Programmable Infinity Mirror

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Introduction: Programmable Infinity Mirror

About: tinkerer, teacher, developer, dreamer... follow me @echundotcom on twitter, instagram to see my other creations

Seeing nanoleaf like lights decorating the background of a lot of YouTubers out there, thought that I would try kicking it up a notch by using triangles and making them infinity mirrors.

Took inspiration from a number of Instructables as well as many others out there on the Internet, and used the programming code from a previous Instructable of mine (https://www.instructables.com/Totally-Lit-Programmable-RGB-LED-Acrylic-Sign/) where I lit up engraved acrylic with addressable RGB LEDs.

Supplies

  • Addressable RGB LEDs (this is what I used https://www.amazon.ca/gp/product/B01CDTELBE/ref=p...
  • Arduino nano
  • Acrylic (clear)
  • one way mirror film (this is what I used https://www.amazon.ca/gp/product/B07D3KF4ZQ/ref=p...
  • soldering iron
  • connector wires (this is what I used https://www.amazon.ca/gp/product/B07GGPQXFC/ref=p...
  • super glue
  • E6000 glue
  • masking tape
  • utility knife

Step 1: Cut Frame

Created a shape based upon the distance between LEDs on the RGB LED strip, and designed two sizes, one with 9 LEDs per side and another with 6 LEDs per side. Added a cutout portion so that the wires could easily be pulled out from the side.

Based upon the thickness of the material, had to cut out a few wall portions and glue them together.

Since is used pieces of acrylic here cut out with a laser cutter, superglue worked great in gluing them together

Step 2: Attach RGB LEDs

I cut the RGB LEDs in to strips of 27 and 18, and then soldered on the wire connectors, making sure that I was consistent with the plug ends for the data in and out side of the LED strips.

Using E6000 glue, I was able to secure them to the wall inserts, and used masking tape to clamp them down until the glue dried

Step 3: Prepare Mirror Finish

For the end pieces of clear acrylic, I cut out one way mirror film to an approximate size, and then carefully peeled away the film (most have a thin film layer covering the sticky side of the mirror film), sprayed some water on it and the full acrylic triangle, and carefully placed it on top.

Using a credit card, the mirror film can be smoothed out, and bubbles can be pushed out from under the film.

Once dried, use a knife to cut the extra material outside of the acrylic shape.

Step 4: Prepare Arduino

Programmed an Arduino nano with the attached code that has a number of patterns that I've designed.

The included code is for 8 triangles, 4 of which are 27 LEDs and 4 that are 18 LEDs.

Feel free to modify the code as you see fit. As can be seen in the intro video, you can see the patterns that I've added, which optionally makes for nice Christmas decorations if you stand them up on a table top or mantle.

The Arduino is powerful enough to power up the 5V RGB LEDs, so I used the 5V from the board to power up the strip. The data line is D4, and I used D5 as an input switch, that looks for a button up scenario to switch over to the next pattern in the program.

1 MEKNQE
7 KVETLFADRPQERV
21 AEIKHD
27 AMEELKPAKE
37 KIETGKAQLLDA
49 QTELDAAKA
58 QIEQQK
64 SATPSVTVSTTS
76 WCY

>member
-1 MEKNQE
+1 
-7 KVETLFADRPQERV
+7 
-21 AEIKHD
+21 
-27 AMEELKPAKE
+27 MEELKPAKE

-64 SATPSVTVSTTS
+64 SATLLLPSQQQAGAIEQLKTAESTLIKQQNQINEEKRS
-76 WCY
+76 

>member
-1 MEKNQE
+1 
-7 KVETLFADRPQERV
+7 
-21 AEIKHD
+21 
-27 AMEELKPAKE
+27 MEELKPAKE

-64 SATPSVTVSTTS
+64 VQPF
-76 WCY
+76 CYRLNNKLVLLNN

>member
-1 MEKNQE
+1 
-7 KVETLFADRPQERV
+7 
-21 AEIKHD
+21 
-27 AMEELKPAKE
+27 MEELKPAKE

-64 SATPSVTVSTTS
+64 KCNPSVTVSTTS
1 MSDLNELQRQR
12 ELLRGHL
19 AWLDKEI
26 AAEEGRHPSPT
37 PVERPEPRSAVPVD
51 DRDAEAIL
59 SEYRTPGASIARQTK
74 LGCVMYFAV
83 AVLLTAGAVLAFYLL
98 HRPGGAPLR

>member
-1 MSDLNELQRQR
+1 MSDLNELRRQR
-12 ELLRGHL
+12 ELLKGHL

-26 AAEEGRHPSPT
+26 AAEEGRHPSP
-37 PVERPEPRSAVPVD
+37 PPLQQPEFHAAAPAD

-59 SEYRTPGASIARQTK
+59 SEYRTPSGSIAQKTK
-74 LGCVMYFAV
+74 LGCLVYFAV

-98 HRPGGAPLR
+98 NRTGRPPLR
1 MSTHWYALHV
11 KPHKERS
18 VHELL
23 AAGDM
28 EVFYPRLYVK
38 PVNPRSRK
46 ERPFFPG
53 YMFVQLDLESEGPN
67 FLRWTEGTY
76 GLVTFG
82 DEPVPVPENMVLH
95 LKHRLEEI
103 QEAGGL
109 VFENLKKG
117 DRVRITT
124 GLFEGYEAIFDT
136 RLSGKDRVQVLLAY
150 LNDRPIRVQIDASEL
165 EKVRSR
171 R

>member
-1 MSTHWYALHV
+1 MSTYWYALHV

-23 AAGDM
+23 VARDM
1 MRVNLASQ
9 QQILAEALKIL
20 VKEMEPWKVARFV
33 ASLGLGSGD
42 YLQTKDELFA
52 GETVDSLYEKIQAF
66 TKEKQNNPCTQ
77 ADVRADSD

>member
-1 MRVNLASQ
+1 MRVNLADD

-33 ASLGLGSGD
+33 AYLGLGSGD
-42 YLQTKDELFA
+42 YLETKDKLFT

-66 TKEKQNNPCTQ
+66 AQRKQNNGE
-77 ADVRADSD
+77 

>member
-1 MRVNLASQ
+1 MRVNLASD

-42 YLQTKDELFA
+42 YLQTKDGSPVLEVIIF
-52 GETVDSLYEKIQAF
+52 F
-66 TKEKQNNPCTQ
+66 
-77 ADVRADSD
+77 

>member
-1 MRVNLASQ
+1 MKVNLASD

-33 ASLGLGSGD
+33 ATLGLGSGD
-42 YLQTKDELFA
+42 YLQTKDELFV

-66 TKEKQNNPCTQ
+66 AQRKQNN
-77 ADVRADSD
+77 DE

Step 5: Put It All Together

I glued the full triangles with the mirror film side in towards the LEDs, so that there would be less of a distance to reflect, and it turned out nicer this way (the other way around would cause additional reflections based upon the thickness of the acrylic).

Hope you enjoyed this Instructable... looking forward to see what you create out of this. I am particularly thinking of other shapes, such as a hexagon, and potentially making connector style additions to the frame, so that there aren't any wires externally, but the pieces just click in to one another.

Enjoy!

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    9 Comments

    0
    JoPlays212
    JoPlays212

    11 months ago

    Dude, how much would you charge for one of these?

    0
    echundotcom
    echundotcom

    Reply 11 months ago

    Good question. Was just checking in the price of a starter kit for the nanoleaf brand lights... Yikes they're expensive!

    Cost of materials to make 4 large and 4 small is about $80, which includes connectors and Arduino Nano (knock off)

    $20 for the acrylic
    $20 for the RGB LEDs
    $10 for the wiring
    $10 Arduino Nano
    $20 for the reflective mirror film

    I'm not thinking of making these for sale, but if I were to, if probably charge $180 for a set of 8 with the Arduino

    0
    JoPlays212
    JoPlays212

    Reply 11 months ago

    Oh, wow. I was thinking of making one of these, but there really expensive for something that just looks cool and doesn't serve any purpose.

    0
    echundotcom
    echundotcom

    Reply 11 months ago

    Heh heh...you should see the prices for the NanoLeaf branded stuff!

    0
    Handy_Bear
    Handy_Bear

    11 months ago

    Reminds me of Inception. Very clean result! Well done!

    0
    echundotcom
    echundotcom

    Reply 11 months ago

    function thank_you () { return thank_you(); }

    0
    nainaaa
    nainaaa

    11 months ago

    Oh wow this is incredible! How long did it take you?

    0
    echundotcom
    echundotcom

    Reply 11 months ago

    Thanks....cutting doesn't take the laser long...the gluing takes some time, but not that long either. Soldering will all depend on your level of expertise in this. Took me a few days of designing and building over all.

    0
    nainaaa
    nainaaa

    Reply 11 months ago

    Good to know! I’ll definitely do this whenever I have some time!